Marlborough Community Orchard is now overseen by Transition Marlborough. As well as caring for the trees we are actively enhancing the Diamond Jubilee Plantation for biodiversity where the site is under our direct management. We have reduced mowing which benefits both insects and the wildlife that preys upon them and are planting wildflowers to provide food for pollinating inspects in early spring and late autumn when other sources are less available. We also plan to improve signs and encourage enjoyment of Marlborough Community Orchard through a town trail leaflet and fruit themed events, and to plant more trees in the future.

Community Supporters

A big thanks to all those who have sponsored trees in the Orchard. If you would like to sponsor a tree, perhaps to remember a special event or person, please contact secretary@transitionmarlborough.org.

  • For Helene Bailey in memoriam
  • Edwina Fogg
  • Jeffrey and Alison Galvin-Wright
  • Charles and Fran Taylor to celebrate their marriage
  • Marlborough Brandt Group and Gunjar in the Gambia
  • Marlborough Churches Together
  • Marlborough College
  • Marlborough Communities Market
  • Marlborough Community Choir
  • Marlborough Community Orchard
  • Marlborough & District Rotary Club
  • Marlborough Football Club
  • Marlborough Gardening Association
  • Marlborough History Society
  • Marlborough Rugby Club
  • Marlborough Town Council
  • North Wessex AON
  • St John’s Academy
  • St Mary’s Under Fives
  • The Tree Council
  • Transition Marlborough
  • Trustees of the Merchant House
  • U3A in Kennett
  • Waitrose
  • Wiltshire Wildlife Trust

Saving Marlborough’s bees

Sunflower Bees

Transition Marlborough has joined an ambitious national project to save bees.

The group created Bee Roadzz in 2018 with partners including the farmers of Marlborough Downs Space for Nature. And now Bee Roadzz is joining B-Lines, a project by national charity Buglife.

B-lines is a network of joined habitats so pollinating insects, such as bees, butterflies and hoverflies, can move freely around the British countryside.

Marlborough is in a crucial position at a crossroads in the Swindon to Salisbury and Hungerford to Chippenham B-lines insect network.

“Marlborough and our neighbouring villages, towns, farmers and landowners can make a big contribution to the free movement and survival of essential insects such as bees, butterflies and hoverflies,” said Milly Carmichael, chair of Transition Marlborough.

It has been predicted that as much as 70 percent of insect species could go extinct if they are stuck within ever decreasing fragments of countryside.

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A Community Fridge for Marlborough…coming soon

community fridge logo

What is a Community Fridge?

A Community Fridge is a large fridge that is open for the whole community to use – pretty much as simple as that. Following strict food hygiene and safety practice, a group of willing volunteers help surplus edible food from local retail and households to be shared, through the fridge, with anyone who’d like to take it. You don’t have to be member, you don’t have to explain to anyone why you’re using it, there is simply a request that you only take what you need and leave the fridge in the condition you found it (or even better).

There are now over 100 Community Fridges around the country, many part of the Hubbub network which we have joined. They are helping to make use of the enormous untapped resource of surplus and underused food supplies. Perhaps surprisingly, most food waste actually happens at household level and a Community Fridge can play a part in reducing that waste too.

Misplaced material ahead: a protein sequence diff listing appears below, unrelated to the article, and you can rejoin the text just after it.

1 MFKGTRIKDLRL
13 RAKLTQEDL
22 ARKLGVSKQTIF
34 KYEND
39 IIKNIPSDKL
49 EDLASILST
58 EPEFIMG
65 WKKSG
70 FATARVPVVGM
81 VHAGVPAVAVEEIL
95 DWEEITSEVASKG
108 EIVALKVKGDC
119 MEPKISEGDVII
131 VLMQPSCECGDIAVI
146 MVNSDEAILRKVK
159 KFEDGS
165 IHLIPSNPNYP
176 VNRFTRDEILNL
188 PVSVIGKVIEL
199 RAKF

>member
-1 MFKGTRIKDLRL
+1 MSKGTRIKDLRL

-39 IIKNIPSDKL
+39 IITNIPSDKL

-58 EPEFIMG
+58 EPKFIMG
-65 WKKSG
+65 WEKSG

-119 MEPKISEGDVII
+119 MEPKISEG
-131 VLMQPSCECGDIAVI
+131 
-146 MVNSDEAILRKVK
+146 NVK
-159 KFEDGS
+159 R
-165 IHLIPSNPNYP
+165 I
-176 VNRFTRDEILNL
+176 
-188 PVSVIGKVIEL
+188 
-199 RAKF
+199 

The average household throws away £700 worth of food every year.

Most food waste in the UK is avoidable and could have been eaten had it been better managed.

What’s happening in Marlborough?

Working in partnership with the Town Council and drawing on the enthusisam of a good team of willing volunteers, there will soon be a Community Fridge open in Marlborough in the community room overlooking Coopers Meadow playpark, in the George Lane Car Park (behind the public loos).

The team will be contacting local food retailers, caterers, cafes and restaurants as well as connecting with local market stall holders, allotmenteers and home growers to redirect perfectly edible food that might otherwise go unused to the shelves of the fridge to be freely shared.

How you can help

While the fridge cannot take cooked food from private households, you can donate fresh, fridge-able food that is in date and edible. Perhaps you’re going away for a break, have bought more than you need or something you don’t like. No need to bin it – bring it to the fridge instead.

There is a small area of grass right next to the community room and ideas are already flowing about planting up a PYO herb garden, running small-group cookery workshops, even setting up a pop-up smoothie bar when the fridge has lots of fresh fruit and veg. Come next apple season, fruit from the trees of the Marlborough Community Orchard can make their way to the fridge too so everyone can benefit from the super-local goodness of fresh, seasonal fruit.

Watch this space for news and get in touch if you’d like to be involved.

Buzzing down the Bee Roadzz

free plants for bees

Transition Marlborough wanted to help save the bees so they started joining up landscapes to connect pollinators and people.

This is the story of a small, local project to help bees. They are in trouble, along with all flying insects, and we can all do something to help.

There are 25 native species of bumblebee, over 250 species of solitary bee and one species of honeybee in the UK. Many are in decline, but even DEFRA’s 2014 10 year National Pollinator Strategy highlights that we know very little about many of them, so measuring baselines and progress is a real challenge. Last year German research hit the headlines showing a 75% drop in flying insect biomass over just 27 years across 63 nature protection areas. What a wake-up call.

Read More